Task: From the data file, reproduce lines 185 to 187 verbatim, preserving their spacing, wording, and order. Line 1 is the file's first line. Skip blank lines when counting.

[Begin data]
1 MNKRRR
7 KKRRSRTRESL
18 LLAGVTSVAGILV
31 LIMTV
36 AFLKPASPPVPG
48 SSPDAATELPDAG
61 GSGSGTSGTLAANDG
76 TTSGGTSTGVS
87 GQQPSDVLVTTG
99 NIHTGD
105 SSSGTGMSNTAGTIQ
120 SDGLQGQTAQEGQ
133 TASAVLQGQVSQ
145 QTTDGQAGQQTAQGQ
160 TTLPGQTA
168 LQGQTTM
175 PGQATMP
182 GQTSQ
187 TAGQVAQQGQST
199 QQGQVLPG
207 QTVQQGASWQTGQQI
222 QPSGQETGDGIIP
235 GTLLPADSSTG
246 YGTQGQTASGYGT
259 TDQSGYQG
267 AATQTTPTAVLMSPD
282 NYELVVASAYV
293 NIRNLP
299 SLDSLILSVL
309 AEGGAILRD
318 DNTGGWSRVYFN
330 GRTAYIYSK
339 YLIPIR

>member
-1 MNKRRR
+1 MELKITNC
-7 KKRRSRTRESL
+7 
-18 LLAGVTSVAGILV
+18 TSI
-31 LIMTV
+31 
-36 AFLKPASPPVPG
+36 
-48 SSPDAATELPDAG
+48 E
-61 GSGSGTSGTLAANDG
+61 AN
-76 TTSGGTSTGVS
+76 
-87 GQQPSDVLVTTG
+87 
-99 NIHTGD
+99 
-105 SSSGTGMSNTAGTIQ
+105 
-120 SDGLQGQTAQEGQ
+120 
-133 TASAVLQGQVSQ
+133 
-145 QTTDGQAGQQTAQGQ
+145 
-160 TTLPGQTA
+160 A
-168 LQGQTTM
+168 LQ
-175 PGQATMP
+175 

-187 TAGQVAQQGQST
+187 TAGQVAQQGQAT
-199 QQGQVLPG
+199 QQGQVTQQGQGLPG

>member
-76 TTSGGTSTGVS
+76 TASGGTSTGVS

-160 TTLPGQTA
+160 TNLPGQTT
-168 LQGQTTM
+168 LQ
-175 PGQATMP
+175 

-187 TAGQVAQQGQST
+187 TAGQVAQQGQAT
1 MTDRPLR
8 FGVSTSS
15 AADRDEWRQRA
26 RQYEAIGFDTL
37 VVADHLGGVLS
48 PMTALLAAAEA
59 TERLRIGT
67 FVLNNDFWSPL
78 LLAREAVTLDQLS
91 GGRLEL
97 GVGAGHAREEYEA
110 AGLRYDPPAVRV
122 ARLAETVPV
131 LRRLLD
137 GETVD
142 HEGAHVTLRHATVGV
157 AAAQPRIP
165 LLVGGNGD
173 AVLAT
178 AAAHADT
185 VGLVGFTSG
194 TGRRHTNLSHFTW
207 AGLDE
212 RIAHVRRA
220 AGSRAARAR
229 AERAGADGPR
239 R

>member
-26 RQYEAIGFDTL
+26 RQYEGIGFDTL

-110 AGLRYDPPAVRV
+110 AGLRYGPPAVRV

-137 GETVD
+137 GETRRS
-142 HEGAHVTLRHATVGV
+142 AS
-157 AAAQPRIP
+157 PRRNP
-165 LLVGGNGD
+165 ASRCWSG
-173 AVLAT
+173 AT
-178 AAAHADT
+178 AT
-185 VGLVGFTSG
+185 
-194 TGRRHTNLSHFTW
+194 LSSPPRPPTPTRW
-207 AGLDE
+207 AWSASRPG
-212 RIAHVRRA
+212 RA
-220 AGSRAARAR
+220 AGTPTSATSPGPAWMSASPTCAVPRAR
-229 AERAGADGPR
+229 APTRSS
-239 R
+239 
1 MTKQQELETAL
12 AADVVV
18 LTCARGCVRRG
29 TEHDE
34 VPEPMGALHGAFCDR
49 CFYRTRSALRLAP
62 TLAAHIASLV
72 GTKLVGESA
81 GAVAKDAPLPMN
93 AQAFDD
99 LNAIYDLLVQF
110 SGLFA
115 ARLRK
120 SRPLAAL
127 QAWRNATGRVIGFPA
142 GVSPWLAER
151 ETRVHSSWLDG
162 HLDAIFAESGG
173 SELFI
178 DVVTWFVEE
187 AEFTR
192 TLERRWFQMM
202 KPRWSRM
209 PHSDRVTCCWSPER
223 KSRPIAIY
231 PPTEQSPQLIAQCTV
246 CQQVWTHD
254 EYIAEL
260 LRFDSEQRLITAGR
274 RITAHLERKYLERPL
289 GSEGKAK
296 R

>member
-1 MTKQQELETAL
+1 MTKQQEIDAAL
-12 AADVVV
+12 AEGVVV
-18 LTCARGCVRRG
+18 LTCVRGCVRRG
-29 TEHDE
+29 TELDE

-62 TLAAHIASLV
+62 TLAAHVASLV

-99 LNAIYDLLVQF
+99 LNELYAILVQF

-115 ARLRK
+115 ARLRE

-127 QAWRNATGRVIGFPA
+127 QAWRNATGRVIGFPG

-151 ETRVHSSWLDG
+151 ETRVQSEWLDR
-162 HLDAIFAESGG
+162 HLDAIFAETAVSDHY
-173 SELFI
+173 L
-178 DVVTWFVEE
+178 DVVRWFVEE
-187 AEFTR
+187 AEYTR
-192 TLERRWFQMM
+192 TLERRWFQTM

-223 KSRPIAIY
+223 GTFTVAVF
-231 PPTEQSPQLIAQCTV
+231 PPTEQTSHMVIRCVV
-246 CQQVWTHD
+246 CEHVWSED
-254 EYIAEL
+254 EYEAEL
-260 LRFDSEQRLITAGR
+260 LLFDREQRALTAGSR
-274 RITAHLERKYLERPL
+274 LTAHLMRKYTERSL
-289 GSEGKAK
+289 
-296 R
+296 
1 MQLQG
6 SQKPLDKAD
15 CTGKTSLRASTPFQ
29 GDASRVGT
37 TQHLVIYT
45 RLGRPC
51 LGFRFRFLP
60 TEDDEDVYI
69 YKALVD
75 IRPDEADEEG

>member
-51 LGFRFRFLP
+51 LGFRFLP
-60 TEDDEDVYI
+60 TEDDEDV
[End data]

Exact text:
-99 LNAIYDLLVQF
+99 LNELYAILVQF

-115 ARLRK